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On The Federal Judiciary

WHEREAS, Some federal judges have undermined and supplanted the United States system of limited government by presuming to write and impose new laws upon America’s citizenry rather than interpreting law according to constitutional intent; and

WHEREAS, This tendency by some unelected judges to legislate from the bench subverts the foundation of our democracy, “a government of the people, by the people, and for the people,” and moves the nation closer to being governed by an elite class, unaccountable to the American people; and

WHEREAS, Some of the worst decisions put into law during the last half century have been handed down by federal judges who hold no valid constitutional or legislated authority to make such decrees; and

WHEREAS, Examples of this judicial activism include, but are not limited to, the United States Supreme Court’s approval of abortion on demand in Roe v. Wade (1973) and its declaration that a popularly held moral disapproval of homosexual sodomy was insufficient grounds for laws prohibiting that behavior in Lawrence v. Texas (2003); and

WHEREAS, Judges increasingly invoke foreign courts and foreign law as partial justification for their opinions, e.g., Atkins v. Virginia (2002); Lawrence v. Texas (2003); Goodridge v. Massachusetts (2003); and, most recently, Roper v. Simmons (2005); and

WHEREAS, In recent years the president has appointed judges he believes are strict constructionists, who would interpret the Constitution rather than make law; and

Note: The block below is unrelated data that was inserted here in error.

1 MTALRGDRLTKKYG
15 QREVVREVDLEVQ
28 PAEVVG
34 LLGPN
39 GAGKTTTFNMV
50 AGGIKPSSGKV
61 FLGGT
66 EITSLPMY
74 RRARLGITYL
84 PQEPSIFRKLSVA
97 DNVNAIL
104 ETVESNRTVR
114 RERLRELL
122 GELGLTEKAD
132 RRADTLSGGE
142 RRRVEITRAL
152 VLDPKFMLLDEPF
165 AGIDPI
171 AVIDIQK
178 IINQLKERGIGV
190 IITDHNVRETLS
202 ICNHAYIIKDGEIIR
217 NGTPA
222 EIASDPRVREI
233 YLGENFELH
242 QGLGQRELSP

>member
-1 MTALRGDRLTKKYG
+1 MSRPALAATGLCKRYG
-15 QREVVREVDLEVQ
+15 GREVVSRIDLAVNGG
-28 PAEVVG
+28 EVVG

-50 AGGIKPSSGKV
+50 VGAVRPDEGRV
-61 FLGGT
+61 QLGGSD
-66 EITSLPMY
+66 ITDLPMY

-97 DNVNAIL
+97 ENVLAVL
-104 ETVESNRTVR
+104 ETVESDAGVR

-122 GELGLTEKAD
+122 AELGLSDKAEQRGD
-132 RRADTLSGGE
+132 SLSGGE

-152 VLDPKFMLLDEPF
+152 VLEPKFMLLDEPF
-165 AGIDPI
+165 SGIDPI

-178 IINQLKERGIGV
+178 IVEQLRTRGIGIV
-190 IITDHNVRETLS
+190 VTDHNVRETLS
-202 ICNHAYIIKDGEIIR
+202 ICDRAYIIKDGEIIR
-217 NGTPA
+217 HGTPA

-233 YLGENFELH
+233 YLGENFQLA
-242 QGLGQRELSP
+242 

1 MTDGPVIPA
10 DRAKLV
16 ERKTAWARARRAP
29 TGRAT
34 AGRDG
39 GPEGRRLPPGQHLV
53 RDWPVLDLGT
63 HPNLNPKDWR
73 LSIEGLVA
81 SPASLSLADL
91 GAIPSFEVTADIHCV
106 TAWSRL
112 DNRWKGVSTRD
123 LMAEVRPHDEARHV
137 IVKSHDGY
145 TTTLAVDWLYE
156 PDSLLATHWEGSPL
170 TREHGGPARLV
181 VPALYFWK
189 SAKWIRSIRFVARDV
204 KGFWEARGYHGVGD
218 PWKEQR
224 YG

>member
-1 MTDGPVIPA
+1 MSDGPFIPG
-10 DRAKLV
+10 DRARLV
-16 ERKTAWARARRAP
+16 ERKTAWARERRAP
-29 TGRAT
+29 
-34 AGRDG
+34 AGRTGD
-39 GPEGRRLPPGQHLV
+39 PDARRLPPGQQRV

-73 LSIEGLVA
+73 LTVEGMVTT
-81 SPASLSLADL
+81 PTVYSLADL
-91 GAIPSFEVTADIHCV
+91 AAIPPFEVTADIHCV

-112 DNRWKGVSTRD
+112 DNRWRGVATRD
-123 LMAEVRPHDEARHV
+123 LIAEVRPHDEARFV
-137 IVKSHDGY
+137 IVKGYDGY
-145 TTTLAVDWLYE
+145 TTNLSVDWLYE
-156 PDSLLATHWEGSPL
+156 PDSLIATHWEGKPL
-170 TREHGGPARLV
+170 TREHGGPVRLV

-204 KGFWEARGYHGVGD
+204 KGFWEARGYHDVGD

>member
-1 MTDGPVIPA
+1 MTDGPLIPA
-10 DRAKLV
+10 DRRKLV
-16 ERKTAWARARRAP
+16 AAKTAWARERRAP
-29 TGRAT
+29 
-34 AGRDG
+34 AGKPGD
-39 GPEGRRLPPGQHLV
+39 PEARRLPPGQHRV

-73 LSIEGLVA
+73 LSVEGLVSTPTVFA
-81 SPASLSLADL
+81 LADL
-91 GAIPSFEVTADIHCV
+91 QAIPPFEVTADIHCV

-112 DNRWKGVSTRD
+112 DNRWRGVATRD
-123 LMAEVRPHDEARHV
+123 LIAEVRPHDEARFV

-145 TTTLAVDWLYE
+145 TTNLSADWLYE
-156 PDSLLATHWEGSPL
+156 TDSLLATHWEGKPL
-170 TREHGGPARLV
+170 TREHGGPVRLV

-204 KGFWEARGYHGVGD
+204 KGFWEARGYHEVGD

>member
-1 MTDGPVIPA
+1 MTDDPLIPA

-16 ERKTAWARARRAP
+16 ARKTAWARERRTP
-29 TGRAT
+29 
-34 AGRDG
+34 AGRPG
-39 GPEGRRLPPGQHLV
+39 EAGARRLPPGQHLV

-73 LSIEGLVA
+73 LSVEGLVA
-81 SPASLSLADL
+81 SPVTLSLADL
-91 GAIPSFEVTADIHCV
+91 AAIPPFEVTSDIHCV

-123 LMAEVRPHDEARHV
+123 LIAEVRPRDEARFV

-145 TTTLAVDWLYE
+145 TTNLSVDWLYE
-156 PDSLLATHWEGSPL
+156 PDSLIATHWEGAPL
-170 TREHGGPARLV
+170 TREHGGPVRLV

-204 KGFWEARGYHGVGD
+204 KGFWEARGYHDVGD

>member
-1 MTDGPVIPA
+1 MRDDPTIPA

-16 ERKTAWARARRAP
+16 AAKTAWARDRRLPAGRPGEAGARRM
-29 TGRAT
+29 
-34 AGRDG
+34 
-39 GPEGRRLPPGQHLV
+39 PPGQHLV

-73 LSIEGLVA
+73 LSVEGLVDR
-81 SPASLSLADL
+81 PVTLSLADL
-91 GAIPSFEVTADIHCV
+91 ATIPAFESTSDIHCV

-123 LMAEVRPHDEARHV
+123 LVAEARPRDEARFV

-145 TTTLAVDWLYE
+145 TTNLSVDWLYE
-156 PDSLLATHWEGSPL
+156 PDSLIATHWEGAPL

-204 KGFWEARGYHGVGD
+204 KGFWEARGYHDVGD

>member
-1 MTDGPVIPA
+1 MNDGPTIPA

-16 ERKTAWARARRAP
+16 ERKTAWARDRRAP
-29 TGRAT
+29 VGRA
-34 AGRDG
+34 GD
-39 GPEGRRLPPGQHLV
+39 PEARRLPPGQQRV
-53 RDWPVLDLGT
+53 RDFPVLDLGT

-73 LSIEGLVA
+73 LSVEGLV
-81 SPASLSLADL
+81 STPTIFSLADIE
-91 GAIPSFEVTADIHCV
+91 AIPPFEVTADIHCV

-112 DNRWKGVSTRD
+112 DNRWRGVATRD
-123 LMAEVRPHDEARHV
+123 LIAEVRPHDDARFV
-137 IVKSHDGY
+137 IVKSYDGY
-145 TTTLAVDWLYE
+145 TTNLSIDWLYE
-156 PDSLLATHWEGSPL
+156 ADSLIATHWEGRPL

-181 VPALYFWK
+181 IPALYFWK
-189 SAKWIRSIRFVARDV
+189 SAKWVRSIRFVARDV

WHEREAS, The Constitution is clear regarding the nomination and confirmation process: “He (the president) shall nominate, and by and with the Advice and Consent of the Senate, shall appoint Ambassadors, other public Ministers and Consuls, Judges of the Supreme Court and all other Officers of the United States” (U.S. Constitution, art. 2, sec. 2); and

WHEREAS, Many United States senators have recently defaulted on their explicit constitutional responsibility to vote as a body to confirm or deny the president’s appointees to various positions in the federal court system by filibustering the confirmation of some of the president’s judicial nominees or by engaging in other acts of obstruction; and

WHEREAS, These obstructionist activities have disproportionately targeted nominees who hold biblical convictions on issues such as the sanctity of life and the definition of marriage; and

WHEREAS, This dereliction of duty constitutes a deplorable and intolerable impediment to good government; and

WHEREAS, It is likely that the president will have the opportunity to appoint one or more Supreme Court justices during the remainder of his term, setting off an intense battle unless fairness is restored to the judicial confirmation process; now, therefore, be it

RESOLVED, That the messengers to the Southern Baptist Convention meeting in Nashville, Tennessee, June 21-22, 2005, call on the United States Senate to return to the constitutionally established principle and two-hundred-year-old practice of basing “advice and consent” decisions on a simple majority vote of the Senate; and be it further

RESOLVED, That we call upon all future presidents to nominate strict constructionist judges who will interpret rather than make law; and be it further

RESOLVED, That we call upon Southern Baptists and all members of the Body of Christ to provide their United States senators with verbal and written encouragement to stop the obstruction of judicial nominees; and be it finally

RESOLVED, That we commend Tennessee Senator Bill Frist for courageously standing in the gap in his position as Senate majority leader, defending the appointment of fair and impartial judges to the federal bench and insisting upon their right to a vote of confirmation by the full Senate.